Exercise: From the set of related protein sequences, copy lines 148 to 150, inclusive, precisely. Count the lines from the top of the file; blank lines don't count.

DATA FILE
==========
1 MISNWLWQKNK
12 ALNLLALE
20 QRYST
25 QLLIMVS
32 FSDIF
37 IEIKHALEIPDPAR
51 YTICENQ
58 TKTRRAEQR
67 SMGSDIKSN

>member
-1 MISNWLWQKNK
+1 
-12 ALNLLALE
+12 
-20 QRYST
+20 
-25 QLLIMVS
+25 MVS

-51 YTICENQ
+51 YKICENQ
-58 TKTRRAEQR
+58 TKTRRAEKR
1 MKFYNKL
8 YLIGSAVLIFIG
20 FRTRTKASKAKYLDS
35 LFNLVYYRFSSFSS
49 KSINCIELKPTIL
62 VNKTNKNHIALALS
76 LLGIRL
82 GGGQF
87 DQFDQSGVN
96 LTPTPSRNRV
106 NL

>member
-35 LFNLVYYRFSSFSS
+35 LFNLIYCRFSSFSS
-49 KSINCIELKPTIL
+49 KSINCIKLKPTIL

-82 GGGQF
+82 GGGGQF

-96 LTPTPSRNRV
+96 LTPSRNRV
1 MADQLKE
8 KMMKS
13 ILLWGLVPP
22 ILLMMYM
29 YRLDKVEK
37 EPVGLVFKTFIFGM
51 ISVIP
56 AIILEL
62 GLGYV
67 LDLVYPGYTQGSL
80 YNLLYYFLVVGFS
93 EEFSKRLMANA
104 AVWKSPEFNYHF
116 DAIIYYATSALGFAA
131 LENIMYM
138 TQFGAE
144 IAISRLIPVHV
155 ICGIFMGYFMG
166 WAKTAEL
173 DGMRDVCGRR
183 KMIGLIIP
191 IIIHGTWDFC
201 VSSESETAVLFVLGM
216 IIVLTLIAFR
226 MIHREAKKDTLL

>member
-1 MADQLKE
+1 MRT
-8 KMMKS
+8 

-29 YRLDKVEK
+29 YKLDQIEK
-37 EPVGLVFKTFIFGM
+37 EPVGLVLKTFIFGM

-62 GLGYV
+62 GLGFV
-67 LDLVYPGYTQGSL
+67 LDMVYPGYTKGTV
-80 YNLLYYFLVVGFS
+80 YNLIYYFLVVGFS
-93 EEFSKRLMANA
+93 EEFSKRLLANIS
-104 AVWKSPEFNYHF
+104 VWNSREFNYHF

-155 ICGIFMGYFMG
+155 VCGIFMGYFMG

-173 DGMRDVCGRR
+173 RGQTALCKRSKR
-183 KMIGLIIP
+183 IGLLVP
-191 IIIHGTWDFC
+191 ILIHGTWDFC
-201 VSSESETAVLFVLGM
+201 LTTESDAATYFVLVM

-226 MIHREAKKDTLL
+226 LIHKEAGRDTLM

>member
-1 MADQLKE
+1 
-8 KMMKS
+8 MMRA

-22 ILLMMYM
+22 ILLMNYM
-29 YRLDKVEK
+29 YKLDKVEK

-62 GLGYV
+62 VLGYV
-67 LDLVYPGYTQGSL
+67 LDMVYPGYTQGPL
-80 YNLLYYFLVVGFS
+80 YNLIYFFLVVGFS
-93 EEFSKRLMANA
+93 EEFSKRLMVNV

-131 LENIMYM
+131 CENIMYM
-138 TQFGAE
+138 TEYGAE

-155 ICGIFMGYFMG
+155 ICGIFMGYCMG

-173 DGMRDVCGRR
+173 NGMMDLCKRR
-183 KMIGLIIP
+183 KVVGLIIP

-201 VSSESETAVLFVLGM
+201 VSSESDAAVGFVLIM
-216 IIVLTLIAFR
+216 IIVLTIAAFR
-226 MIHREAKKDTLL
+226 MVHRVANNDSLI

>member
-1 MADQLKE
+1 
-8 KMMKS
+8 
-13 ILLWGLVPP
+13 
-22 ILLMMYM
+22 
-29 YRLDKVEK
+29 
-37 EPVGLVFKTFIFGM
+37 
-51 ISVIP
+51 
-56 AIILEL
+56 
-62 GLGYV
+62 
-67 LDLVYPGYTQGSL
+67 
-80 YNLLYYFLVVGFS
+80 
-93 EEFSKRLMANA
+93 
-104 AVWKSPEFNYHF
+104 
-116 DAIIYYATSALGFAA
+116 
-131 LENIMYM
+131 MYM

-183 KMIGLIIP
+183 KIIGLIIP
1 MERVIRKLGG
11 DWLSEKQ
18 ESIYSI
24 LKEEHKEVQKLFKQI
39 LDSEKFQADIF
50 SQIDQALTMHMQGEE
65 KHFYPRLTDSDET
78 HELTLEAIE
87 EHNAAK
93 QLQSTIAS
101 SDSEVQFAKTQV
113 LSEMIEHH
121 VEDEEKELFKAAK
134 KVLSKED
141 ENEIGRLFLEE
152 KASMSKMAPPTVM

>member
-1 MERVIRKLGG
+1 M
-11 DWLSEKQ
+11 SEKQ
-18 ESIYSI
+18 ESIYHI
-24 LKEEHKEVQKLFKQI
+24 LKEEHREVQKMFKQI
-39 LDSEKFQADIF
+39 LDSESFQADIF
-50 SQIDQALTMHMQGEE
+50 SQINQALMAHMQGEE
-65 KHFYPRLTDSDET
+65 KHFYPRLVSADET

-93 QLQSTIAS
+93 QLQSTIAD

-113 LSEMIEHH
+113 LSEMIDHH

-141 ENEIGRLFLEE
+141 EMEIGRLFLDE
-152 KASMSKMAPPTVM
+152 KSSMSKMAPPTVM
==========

+56 
-62 GLGYV
+62 